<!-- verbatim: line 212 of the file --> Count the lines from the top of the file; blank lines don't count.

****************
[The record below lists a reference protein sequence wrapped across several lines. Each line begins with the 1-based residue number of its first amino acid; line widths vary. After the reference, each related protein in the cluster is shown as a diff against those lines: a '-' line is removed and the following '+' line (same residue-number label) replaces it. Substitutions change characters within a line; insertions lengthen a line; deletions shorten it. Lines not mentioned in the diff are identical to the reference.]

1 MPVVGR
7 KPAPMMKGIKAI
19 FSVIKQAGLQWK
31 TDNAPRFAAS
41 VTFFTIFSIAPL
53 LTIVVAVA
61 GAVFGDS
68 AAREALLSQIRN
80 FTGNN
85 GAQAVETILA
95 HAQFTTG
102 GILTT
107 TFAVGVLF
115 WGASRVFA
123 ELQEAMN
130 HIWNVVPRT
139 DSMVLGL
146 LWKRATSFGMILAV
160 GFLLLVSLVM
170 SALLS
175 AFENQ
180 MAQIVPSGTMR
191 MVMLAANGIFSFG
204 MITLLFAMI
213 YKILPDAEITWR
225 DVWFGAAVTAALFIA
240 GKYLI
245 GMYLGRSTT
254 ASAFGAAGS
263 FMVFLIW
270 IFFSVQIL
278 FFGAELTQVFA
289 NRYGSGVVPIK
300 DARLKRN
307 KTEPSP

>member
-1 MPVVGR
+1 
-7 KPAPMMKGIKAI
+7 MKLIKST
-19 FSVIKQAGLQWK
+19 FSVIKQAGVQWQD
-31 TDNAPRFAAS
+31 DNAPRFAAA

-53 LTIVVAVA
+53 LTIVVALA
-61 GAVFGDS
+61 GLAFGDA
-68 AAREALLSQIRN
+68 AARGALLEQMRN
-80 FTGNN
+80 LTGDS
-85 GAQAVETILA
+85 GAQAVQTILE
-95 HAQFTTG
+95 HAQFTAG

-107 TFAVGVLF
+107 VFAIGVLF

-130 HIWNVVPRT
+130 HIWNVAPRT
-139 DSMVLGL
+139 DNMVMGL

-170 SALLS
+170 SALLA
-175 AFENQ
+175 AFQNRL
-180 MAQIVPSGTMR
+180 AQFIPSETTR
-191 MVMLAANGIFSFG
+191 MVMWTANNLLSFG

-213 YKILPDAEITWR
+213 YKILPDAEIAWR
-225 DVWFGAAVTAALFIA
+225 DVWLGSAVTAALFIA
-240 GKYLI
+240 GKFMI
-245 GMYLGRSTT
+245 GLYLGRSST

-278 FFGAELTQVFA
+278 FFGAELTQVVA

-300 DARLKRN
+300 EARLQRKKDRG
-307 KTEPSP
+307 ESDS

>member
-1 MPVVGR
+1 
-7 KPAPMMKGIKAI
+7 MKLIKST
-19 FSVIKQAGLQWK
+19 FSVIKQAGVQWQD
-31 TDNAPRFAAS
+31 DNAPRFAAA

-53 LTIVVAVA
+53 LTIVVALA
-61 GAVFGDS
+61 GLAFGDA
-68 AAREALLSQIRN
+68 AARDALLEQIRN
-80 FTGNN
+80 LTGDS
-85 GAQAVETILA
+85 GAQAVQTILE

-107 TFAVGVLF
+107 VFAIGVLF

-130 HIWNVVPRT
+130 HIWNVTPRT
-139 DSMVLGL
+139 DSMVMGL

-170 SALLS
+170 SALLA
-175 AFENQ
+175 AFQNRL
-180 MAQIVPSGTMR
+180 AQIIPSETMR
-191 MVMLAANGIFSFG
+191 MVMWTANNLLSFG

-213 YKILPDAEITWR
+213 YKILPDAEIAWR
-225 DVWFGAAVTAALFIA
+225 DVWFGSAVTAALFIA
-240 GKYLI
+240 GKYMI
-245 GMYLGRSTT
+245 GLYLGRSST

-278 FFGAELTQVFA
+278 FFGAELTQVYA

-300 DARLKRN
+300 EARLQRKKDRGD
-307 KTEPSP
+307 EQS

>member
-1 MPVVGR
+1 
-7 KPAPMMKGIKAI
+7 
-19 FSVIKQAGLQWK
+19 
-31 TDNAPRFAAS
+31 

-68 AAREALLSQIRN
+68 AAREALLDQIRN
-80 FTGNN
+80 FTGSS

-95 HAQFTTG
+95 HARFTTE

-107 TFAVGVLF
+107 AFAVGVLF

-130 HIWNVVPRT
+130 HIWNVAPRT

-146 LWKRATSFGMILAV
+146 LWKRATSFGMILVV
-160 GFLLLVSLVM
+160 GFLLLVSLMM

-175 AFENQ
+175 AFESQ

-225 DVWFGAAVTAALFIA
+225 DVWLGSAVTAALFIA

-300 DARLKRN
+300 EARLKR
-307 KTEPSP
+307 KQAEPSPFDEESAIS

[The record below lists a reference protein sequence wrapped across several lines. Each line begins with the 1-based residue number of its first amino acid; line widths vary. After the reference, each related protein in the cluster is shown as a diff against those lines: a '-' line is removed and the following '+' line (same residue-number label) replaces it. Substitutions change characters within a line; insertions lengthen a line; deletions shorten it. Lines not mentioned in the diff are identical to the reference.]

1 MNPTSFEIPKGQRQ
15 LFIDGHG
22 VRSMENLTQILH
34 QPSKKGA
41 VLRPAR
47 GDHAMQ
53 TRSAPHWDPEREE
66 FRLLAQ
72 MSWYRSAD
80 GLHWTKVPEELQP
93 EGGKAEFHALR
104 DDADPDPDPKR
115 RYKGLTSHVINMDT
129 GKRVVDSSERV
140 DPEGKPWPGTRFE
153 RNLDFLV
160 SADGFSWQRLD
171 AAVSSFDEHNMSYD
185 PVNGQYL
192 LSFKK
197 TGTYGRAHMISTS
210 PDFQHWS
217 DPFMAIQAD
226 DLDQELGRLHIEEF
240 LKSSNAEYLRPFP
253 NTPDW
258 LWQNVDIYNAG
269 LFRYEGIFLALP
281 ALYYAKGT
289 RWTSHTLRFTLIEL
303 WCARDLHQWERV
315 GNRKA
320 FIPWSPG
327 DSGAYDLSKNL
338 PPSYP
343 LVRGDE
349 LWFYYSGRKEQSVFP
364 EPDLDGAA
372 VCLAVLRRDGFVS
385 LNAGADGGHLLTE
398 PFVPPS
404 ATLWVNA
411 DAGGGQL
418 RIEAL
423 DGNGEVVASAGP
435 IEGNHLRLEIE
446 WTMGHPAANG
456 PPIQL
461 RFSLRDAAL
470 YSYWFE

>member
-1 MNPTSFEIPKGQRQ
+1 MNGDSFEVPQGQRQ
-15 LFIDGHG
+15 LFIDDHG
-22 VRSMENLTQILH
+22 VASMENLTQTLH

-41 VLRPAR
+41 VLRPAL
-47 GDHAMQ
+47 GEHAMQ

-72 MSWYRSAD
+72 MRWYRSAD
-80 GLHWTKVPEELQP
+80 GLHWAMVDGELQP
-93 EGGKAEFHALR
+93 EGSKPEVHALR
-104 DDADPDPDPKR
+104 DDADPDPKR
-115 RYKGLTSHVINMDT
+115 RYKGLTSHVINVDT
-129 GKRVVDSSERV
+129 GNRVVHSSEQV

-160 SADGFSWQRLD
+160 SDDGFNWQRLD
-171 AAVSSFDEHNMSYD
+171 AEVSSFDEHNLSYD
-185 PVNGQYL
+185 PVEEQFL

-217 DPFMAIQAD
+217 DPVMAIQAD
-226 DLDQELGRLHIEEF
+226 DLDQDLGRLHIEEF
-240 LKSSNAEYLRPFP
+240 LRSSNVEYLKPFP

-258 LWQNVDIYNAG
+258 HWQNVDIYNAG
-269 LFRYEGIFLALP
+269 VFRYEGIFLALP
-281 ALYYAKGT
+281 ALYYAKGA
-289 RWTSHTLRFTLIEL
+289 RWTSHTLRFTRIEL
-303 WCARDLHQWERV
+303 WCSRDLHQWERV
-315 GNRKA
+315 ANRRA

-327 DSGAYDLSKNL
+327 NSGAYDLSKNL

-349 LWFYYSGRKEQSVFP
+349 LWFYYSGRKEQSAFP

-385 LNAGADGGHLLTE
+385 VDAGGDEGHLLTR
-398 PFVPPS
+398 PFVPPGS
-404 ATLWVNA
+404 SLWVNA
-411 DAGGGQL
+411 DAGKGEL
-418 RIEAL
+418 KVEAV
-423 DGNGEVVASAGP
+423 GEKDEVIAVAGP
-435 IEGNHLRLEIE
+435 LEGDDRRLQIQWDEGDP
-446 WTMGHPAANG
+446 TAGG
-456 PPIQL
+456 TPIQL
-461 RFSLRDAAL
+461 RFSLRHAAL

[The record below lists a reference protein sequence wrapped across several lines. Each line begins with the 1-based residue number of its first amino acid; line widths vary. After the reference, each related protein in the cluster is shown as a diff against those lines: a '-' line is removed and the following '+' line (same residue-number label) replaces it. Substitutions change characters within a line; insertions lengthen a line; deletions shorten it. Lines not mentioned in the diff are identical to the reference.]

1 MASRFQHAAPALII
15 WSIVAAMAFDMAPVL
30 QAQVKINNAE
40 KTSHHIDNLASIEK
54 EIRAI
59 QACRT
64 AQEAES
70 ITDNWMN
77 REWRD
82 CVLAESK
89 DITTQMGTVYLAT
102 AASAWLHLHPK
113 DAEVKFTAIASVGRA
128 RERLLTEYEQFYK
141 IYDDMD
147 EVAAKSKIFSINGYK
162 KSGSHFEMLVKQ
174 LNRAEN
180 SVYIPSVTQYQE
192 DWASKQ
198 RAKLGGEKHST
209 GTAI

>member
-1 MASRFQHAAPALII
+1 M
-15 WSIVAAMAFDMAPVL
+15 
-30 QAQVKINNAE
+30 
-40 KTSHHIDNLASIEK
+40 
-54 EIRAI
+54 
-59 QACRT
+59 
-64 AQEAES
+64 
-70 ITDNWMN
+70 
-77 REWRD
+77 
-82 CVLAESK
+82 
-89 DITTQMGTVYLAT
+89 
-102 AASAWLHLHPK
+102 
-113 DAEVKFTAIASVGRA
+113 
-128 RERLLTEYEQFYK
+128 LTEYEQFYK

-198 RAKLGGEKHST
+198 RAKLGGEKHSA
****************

456 PPIQL